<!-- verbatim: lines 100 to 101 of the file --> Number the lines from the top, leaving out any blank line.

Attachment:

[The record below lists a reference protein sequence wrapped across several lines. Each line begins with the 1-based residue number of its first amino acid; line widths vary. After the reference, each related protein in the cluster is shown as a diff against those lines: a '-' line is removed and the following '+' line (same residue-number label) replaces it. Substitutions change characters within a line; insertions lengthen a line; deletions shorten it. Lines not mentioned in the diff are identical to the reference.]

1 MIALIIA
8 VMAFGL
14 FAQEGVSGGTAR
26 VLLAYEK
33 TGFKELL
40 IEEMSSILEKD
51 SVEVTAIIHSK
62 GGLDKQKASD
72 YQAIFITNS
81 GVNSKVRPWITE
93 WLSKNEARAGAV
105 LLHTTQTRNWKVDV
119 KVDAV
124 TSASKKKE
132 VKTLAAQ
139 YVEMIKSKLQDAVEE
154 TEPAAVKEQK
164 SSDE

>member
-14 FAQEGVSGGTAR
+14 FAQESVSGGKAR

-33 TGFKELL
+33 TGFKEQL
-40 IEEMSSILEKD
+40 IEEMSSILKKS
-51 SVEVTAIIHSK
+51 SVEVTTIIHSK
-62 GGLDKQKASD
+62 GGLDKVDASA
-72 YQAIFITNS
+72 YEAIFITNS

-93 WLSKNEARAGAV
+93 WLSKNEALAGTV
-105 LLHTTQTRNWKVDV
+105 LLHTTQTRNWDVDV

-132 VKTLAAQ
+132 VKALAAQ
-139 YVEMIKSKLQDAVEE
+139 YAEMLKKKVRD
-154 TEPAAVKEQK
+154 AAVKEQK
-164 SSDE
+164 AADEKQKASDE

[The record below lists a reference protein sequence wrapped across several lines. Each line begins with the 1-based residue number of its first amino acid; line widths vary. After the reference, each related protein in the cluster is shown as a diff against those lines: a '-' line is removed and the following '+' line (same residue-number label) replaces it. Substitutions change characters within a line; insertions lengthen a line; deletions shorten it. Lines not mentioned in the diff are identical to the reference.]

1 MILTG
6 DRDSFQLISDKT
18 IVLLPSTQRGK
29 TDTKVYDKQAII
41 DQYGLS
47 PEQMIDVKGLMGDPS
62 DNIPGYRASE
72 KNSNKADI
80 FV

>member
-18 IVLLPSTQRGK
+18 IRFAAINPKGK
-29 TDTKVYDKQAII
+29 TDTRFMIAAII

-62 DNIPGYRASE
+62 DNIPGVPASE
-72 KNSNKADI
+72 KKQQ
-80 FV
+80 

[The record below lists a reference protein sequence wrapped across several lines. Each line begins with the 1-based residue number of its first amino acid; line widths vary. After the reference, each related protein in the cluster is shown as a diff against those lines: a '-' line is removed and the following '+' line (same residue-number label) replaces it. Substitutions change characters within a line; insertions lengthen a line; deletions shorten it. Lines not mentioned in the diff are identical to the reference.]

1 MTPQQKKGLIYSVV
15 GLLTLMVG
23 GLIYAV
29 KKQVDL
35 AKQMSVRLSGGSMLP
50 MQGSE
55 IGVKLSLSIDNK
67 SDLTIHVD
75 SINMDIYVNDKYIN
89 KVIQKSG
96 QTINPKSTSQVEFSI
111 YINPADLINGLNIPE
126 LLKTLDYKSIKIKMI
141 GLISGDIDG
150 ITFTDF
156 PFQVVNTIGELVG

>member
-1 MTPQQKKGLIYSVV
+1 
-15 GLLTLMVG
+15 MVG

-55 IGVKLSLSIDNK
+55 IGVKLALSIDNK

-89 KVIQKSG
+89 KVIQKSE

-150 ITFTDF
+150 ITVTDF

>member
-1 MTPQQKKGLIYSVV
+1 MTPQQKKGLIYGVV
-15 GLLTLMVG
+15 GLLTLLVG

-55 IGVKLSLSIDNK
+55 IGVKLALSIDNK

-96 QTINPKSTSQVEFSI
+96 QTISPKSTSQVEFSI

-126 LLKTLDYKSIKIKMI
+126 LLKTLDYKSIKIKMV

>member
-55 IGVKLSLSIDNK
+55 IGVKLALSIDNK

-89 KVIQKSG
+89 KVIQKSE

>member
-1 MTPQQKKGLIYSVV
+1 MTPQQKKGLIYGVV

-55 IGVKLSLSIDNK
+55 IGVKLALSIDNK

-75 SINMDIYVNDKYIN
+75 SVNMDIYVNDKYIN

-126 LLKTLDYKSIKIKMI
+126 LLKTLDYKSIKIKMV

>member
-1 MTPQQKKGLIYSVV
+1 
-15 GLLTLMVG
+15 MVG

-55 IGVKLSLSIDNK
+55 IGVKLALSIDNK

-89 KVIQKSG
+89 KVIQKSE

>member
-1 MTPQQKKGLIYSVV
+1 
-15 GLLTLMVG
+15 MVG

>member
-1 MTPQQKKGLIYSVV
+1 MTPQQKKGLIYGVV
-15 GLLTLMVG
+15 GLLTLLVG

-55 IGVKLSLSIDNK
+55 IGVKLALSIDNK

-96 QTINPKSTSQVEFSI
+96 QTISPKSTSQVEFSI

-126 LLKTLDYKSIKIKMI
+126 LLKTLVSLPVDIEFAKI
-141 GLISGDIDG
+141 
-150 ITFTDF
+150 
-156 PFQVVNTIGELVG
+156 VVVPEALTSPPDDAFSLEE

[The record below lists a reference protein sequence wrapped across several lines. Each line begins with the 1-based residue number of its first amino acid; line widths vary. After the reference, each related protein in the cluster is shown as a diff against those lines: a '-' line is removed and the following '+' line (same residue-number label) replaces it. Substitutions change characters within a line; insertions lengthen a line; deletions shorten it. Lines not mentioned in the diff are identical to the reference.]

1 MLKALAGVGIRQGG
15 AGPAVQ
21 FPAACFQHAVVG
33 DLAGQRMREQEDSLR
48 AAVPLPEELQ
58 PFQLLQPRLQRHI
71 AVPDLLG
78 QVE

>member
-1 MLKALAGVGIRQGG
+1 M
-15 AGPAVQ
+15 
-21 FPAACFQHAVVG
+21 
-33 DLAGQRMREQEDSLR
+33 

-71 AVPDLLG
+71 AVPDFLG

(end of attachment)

+55 IGVKLALSIDNK

-96 QTINPKSTSQVEFSI